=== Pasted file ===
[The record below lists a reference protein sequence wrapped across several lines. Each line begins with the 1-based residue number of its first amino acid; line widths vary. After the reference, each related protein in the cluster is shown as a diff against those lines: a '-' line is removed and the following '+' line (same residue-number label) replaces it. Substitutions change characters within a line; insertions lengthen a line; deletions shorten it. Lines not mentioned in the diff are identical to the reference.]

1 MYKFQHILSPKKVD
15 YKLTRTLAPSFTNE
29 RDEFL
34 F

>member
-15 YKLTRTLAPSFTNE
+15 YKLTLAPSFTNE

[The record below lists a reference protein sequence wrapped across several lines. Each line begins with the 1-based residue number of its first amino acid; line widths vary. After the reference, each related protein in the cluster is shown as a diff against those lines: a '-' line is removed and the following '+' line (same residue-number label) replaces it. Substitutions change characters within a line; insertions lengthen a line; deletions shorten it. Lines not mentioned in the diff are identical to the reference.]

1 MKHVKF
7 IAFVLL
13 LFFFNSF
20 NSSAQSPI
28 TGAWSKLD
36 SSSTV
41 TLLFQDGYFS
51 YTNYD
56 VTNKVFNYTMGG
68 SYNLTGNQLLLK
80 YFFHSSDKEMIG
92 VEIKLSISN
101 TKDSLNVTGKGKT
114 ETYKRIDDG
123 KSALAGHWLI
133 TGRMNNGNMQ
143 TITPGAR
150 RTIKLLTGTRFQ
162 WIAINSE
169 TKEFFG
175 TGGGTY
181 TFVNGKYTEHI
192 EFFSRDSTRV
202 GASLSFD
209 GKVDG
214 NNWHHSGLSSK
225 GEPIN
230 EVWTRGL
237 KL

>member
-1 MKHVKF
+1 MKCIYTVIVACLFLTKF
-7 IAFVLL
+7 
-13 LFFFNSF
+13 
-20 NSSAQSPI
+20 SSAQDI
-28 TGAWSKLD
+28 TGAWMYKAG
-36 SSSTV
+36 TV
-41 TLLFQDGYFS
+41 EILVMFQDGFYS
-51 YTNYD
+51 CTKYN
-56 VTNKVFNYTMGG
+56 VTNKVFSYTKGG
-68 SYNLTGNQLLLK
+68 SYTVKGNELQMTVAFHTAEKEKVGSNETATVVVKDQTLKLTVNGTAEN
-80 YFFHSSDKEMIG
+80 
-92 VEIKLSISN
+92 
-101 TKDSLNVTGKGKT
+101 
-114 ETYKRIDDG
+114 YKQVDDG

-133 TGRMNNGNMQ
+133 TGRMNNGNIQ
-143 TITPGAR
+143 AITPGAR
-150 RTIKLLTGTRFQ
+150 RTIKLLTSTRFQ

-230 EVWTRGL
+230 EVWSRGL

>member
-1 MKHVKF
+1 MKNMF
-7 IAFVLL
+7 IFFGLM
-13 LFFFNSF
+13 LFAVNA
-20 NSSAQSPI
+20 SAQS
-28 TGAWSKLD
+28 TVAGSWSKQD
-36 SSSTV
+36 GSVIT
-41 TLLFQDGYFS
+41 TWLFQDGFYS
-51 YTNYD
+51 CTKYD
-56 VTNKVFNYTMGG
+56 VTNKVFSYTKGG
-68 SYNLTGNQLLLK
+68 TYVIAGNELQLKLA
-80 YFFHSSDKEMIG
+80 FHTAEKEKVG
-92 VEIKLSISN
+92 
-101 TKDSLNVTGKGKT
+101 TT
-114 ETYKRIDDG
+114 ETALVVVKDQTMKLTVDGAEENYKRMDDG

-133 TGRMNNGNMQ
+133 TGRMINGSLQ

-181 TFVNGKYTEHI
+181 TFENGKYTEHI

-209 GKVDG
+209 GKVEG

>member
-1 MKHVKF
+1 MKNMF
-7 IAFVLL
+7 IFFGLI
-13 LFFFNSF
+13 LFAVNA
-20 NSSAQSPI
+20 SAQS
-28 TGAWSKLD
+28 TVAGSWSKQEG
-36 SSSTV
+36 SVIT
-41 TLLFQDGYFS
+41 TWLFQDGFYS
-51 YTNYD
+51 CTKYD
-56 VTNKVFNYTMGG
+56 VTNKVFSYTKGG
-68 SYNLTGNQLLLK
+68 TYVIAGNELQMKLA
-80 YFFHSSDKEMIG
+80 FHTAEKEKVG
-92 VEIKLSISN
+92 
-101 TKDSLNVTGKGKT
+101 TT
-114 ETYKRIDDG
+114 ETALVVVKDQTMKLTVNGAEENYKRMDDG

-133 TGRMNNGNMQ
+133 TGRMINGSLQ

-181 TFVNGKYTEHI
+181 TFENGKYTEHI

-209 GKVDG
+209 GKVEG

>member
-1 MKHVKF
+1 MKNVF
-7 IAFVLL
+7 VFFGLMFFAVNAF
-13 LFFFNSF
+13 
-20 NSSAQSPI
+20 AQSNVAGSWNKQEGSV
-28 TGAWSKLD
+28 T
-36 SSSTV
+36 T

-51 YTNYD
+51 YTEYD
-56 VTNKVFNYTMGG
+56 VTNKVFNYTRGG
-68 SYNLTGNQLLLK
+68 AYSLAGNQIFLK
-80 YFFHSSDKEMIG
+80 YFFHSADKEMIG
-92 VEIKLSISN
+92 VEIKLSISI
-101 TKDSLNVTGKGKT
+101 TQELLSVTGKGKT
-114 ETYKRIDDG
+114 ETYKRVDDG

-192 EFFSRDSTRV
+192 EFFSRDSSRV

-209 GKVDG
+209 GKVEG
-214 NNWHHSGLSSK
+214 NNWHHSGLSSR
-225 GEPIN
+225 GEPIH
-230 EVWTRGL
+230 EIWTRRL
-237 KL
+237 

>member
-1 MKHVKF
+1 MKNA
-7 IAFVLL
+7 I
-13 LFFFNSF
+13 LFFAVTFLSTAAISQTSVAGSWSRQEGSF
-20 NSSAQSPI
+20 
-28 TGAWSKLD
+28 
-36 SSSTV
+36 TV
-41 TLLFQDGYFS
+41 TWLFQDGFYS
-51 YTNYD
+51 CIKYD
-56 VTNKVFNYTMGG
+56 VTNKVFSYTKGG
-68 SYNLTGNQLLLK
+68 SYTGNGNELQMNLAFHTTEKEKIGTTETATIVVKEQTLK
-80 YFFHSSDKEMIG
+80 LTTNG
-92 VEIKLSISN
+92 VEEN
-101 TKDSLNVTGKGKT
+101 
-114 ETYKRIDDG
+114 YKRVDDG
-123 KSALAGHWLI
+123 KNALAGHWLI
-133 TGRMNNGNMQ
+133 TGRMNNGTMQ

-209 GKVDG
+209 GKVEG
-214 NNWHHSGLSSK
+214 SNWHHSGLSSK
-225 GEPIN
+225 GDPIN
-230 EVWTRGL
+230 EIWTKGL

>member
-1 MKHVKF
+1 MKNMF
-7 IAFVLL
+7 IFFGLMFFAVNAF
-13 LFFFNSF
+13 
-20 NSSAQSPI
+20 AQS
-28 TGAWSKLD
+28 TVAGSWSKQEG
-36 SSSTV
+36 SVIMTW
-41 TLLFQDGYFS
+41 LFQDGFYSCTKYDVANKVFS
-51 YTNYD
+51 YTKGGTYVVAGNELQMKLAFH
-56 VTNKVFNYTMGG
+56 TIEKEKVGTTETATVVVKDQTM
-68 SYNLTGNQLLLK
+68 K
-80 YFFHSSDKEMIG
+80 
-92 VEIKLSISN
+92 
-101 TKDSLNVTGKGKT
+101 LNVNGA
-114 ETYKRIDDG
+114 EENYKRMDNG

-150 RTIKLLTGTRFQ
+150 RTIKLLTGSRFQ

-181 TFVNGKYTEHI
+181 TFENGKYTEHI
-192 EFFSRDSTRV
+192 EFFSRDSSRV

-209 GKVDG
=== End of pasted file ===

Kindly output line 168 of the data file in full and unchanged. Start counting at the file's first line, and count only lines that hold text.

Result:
+92 VEIKLSISI